Please find below my Submission for the Call for experiences and effective policy approaches addressing food security and nutrition in the context of changing rural-urban dynamics.
The text is largely taken from my book on Local Food for Global Future. I think the findings fit well in the purpose of the Call as I indicated in the Submission.
The book is available on Research Gate as I mentioned in the Submission:
I hope this information is useful for you.
Main responsible entity
Waalwijk, The Netherlands
Addressing sustainable food security in rural, urban and regional dynamics by developing a a clear classification, stressing the need to adapt, develop and strengthen government policies and governance structures and presenting urgency for the development of specific knowledge and innovation is the subject of my book published in 2015: ‘Local Food for Global Future’.
The book contains years of experience in sustainable food security. Various kinds of local and regional food systems are distinguished and associated with adequate (multi-level) governance structures. Policy approaches relate to developing and implementing knowledge and innovation tailored to these food systems.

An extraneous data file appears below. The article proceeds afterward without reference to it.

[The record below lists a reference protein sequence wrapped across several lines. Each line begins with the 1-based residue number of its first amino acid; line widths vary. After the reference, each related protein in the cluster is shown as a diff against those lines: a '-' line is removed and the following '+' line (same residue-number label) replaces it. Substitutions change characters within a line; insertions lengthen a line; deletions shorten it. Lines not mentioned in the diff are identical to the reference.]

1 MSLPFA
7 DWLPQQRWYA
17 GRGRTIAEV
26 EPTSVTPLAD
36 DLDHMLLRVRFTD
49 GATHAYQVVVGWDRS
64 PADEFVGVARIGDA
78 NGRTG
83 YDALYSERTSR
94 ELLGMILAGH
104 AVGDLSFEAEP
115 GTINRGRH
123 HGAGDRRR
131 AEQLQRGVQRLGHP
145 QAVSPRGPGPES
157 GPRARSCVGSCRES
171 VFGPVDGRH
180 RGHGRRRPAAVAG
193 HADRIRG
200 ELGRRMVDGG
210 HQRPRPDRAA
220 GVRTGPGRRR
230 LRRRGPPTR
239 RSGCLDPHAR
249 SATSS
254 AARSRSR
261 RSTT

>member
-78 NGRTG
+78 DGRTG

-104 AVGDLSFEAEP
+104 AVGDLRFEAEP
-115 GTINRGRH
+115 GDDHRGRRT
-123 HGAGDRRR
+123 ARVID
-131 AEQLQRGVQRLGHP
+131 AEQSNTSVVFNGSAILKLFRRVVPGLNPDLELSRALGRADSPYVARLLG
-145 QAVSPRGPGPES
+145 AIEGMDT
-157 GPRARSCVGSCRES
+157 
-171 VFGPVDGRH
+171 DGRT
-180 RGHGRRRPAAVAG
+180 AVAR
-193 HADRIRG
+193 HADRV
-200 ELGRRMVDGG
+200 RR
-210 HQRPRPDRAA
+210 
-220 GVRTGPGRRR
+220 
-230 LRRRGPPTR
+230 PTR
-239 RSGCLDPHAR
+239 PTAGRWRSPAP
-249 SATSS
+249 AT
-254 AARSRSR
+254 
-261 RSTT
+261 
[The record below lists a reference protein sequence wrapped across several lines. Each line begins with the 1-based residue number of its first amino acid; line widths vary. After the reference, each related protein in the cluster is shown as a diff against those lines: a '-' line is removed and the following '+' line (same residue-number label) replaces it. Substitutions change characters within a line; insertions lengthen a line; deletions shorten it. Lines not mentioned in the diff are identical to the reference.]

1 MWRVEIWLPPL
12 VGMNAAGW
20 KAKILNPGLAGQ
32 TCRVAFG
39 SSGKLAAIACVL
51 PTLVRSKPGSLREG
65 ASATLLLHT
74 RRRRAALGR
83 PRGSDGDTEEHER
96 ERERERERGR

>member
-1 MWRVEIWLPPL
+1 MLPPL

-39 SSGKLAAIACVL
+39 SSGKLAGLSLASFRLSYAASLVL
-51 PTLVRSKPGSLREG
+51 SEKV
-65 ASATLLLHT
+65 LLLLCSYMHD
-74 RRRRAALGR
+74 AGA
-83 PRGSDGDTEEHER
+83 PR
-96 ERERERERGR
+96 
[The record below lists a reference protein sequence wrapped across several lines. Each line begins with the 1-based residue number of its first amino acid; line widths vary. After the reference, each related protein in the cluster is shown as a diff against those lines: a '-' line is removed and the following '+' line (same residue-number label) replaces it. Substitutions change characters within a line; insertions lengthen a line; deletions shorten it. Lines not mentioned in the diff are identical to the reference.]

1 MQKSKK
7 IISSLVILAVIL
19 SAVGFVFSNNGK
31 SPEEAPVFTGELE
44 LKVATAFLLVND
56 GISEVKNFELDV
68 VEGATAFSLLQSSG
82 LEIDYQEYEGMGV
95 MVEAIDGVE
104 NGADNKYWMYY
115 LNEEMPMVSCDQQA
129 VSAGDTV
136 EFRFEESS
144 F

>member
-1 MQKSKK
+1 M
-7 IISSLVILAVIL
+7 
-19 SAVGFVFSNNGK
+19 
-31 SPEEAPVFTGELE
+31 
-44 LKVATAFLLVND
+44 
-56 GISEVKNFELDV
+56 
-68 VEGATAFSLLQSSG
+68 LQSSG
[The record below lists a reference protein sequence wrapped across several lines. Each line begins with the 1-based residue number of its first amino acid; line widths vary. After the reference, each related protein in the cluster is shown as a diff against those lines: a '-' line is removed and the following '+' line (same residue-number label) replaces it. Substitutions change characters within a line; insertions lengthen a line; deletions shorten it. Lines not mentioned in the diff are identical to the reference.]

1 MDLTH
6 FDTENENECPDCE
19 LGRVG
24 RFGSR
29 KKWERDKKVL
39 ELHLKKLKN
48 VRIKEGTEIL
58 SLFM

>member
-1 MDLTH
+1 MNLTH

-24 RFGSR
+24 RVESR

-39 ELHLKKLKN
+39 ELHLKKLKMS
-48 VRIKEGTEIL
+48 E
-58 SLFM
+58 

The complete text of the book is available at:
The explicitly defined paradigm of sustainable food security (based on Brundtland’s sustainability and Shiva’s food security) requires a focus on local and regional resources. Based on a classification of local and regional food systems, including a further classification of city regions, on practical experiences (in The Netherlands and in Russia) and on examples from throughout the world, specific governance approaches were developed at all levels. To be successful in realizing these local and regional food systems specific knowledge development and innovations are needed. The focus is on scientific developments (basic and aspect disciplines), appropriate technologies and organizations, policy and aid, and implementation.
Key characteristics of the experience/process
Cities and rural areas should not be viewed as separate entities but as one broad local system of producers and consumers interactions.
City regions are so different, because of differences in population density and geographic aspects that it is necessary to distinguish between metropolitan and cityside regions, corridor and connected cities regions and conurbations and countryside regions. Apart from producers and consumers, governments should play an active and responsible role.
Most important recommendation in short chains is cooperation. Recommendations in local (rural and urban) food systems relate to supporting and facilitating rural and urban cooperation. In city regions integral regional planning, regional cooperation, transparency and certification are of utmost importance. Interregional food systems will benefit from creating logistics hubs, regulations, interregional cooperation and responsibility. Transregional food systems can be established by building international connections, agreements, cross-regional cooperation and trust.
Key actors involved and their role
The role of practical farmers/producers and consumers is to increase direct markets between producers and consumers.